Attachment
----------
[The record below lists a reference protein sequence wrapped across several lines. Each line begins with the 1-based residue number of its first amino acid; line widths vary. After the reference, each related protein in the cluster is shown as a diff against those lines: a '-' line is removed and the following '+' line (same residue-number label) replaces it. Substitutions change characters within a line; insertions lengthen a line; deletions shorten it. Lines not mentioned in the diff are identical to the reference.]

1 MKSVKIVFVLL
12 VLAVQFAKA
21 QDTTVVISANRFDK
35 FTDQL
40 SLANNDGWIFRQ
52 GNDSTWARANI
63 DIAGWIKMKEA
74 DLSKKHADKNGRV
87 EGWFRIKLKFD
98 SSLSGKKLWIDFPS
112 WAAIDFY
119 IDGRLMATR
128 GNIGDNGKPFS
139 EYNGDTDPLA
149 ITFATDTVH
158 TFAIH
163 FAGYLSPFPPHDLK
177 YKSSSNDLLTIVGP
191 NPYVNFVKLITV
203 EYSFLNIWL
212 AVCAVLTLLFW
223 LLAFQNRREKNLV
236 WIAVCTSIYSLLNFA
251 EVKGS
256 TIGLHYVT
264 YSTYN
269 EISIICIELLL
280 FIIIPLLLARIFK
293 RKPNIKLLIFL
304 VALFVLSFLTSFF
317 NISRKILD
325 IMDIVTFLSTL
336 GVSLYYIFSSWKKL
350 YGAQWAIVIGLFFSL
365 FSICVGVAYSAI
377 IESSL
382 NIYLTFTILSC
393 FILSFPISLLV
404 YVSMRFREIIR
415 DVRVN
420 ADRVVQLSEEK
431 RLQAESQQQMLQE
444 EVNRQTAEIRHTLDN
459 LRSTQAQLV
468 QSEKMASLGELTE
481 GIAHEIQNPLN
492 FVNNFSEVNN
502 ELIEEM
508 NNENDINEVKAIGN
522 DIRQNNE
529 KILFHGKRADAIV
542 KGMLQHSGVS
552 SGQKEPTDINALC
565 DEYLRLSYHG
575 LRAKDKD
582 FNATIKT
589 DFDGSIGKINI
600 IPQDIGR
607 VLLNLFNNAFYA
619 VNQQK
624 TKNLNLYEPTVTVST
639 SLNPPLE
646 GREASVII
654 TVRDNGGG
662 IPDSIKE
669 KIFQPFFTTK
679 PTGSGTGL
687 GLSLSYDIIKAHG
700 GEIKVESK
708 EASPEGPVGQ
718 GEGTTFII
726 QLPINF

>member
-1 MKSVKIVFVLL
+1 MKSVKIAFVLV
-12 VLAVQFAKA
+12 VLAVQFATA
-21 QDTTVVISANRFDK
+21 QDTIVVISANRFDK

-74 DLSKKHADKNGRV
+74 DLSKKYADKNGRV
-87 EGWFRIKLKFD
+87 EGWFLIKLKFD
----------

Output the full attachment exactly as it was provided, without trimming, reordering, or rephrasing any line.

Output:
[The record below lists a reference protein sequence wrapped across several lines. Each line begins with the 1-based residue number of its first amino acid; line widths vary. After the reference, each related protein in the cluster is shown as a diff against those lines: a '-' line is removed and the following '+' line (same residue-number label) replaces it. Substitutions change characters within a line; insertions lengthen a line; deletions shorten it. Lines not mentioned in the diff are identical to the reference.]

1 MKSVKIVFVLL
12 VLAVQFAKA
21 QDTTVVISANRFDK
35 FTDQL
40 SLANNDGWIFRQ
52 GNDSTWARANI
63 DIAGWIKMKEA
74 DLSKKHADKNGRV
87 EGWFRIKLKFD
98 SSLSGKKLWIDFPS
112 WAAIDFY
119 IDGRLMATR
128 GNIGDNGKPFS
139 EYNGDTDPLA
149 ITFATDTVH
158 TFAIH
163 FAGYLSPFPPHDLK
177 YKSSSNDLLTIVGP
191 NPYVNFVKLITV
203 EYSFLNIWL
212 AVCAVLTLLFW
223 LLAFQNRREKNLV
236 WIAVCTSIYSLLNFA
251 EVKGS
256 TIGLHYVT
264 YSTYN
269 EISIICIELLL
280 FIIIPLLLARIFK
293 RKPNIKLLIFL
304 VALFVLSFLTSFF
317 NISRKILD
325 IMDIVTFLSTL
336 GVSLYYIFSSWKKL
350 YGAQWAIVIGLFFSL
365 FSICVGVAYSAI
377 IESSL
382 NIYLTFTILSC
393 FILSFPISLLV
404 YVSMRFREIIR
415 DVRVN
420 ADRVVQLSEEK
431 RLQAESQQQMLQE
444 EVNRQTAEIRHTLDN
459 LRSTQAQLV
468 QSEKMASLGELTE
481 GIAHEIQNPLN
492 FVNNFSEVNN
502 ELIEEM
508 NNENDINEVKAIGN
522 DIRQNNE
529 KILFHGKRADAIV
542 KGMLQHSGVS
552 SGQKEPTDINALC
565 DEYLRLSYHG
575 LRAKDKD
582 FNATIKT
589 DFDGSIGKINI
600 IPQDIGR
607 VLLNLFNNAFYA
619 VNQQK
624 TKNLNLYEPTVTVST
639 SLNPPLE
646 GREASVII
654 TVRDNGGG
662 IPDSIKE
669 KIFQPFFTTK
679 PTGSGTGL
687 GLSLSYDIIKAHG
700 GEIKVESK
708 EASPEGPVGQ
718 GEGTTFII
726 QLPINF

>member
-1 MKSVKIVFVLL
+1 MKSVKIAFVLV
-12 VLAVQFAKA
+12 VLAVQFATA
-21 QDTTVVISANRFDK
+21 QDTIVVISANRFDK

-74 DLSKKHADKNGRV
+74 DLSKKYADKNGRV
-87 EGWFRIKLKFD
+87 EGWFLIKLKFD